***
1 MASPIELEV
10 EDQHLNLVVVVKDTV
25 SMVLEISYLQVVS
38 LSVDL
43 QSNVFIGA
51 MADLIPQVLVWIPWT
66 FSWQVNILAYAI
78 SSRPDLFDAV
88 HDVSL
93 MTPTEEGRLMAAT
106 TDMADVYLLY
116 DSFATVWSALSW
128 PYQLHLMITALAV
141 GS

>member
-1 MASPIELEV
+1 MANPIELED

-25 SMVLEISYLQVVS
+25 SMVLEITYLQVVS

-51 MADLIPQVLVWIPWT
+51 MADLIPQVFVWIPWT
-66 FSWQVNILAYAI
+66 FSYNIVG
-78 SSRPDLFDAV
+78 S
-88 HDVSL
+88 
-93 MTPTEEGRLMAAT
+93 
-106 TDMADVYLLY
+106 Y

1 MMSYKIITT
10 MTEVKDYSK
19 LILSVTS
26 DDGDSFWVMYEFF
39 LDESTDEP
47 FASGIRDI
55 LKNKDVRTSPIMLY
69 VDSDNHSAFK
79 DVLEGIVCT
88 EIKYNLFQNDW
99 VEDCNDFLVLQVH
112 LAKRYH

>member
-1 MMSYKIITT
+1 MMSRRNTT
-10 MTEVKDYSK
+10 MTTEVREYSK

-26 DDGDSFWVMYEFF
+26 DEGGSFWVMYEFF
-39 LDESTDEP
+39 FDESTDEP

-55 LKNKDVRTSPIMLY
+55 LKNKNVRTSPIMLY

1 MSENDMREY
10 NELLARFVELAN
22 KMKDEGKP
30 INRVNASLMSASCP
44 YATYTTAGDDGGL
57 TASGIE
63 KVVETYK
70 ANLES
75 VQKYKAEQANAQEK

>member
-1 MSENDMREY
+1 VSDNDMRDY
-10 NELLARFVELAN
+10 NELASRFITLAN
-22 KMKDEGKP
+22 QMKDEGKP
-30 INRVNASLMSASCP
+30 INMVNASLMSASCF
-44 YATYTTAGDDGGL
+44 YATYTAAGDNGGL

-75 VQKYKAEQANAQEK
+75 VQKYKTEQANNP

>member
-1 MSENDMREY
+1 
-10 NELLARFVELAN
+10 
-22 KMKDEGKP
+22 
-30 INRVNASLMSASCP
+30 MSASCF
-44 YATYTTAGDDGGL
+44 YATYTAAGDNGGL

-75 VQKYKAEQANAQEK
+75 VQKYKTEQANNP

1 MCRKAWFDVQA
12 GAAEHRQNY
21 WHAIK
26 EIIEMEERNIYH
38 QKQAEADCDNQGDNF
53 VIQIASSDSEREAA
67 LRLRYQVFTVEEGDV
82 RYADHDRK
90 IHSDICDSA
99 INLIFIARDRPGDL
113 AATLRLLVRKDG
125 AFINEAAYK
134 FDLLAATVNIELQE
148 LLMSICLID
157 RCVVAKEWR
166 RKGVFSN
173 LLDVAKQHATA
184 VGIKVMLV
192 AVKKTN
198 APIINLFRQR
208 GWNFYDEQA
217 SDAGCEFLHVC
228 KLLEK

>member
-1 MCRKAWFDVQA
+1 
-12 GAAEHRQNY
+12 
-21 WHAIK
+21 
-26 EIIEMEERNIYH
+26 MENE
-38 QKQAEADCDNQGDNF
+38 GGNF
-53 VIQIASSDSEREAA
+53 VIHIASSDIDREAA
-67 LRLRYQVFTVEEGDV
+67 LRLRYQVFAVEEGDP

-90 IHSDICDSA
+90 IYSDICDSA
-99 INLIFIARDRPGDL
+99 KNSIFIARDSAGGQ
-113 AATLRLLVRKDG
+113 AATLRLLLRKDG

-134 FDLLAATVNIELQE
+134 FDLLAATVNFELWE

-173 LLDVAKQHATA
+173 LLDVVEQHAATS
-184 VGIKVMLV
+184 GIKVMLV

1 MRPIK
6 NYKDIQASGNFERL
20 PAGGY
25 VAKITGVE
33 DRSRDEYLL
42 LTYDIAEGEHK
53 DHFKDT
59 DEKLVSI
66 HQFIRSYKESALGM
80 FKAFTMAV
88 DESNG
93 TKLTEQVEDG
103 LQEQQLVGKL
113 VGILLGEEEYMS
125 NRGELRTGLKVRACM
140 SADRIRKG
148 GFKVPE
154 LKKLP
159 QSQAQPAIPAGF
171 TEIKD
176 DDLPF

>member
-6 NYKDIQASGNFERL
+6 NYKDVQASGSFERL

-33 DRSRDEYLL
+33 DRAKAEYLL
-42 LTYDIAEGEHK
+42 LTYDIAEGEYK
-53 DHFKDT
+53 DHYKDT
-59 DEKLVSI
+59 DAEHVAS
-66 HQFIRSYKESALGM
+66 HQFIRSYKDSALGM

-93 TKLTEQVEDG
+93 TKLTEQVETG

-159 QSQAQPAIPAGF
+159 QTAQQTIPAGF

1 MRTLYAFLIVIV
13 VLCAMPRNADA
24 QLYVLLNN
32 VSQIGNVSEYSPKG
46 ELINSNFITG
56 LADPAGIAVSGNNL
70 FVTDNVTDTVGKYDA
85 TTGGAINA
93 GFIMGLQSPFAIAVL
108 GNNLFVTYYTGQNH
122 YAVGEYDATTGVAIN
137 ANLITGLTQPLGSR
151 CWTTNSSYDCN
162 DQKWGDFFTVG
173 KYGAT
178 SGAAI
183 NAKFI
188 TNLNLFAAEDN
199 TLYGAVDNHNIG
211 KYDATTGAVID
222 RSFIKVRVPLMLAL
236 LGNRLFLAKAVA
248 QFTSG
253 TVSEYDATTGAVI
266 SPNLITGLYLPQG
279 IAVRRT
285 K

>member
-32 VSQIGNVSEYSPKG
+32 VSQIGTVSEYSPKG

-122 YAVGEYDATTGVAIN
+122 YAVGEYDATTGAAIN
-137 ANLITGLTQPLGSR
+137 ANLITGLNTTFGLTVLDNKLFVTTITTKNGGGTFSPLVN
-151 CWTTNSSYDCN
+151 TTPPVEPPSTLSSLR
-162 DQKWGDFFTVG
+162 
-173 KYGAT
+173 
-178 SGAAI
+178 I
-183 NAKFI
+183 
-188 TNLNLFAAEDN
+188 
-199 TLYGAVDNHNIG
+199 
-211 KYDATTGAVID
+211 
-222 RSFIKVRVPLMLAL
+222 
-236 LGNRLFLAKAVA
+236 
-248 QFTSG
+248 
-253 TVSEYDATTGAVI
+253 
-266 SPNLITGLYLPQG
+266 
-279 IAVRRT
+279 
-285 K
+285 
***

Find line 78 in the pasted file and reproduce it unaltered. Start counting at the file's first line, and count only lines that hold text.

-1 MSENDMREY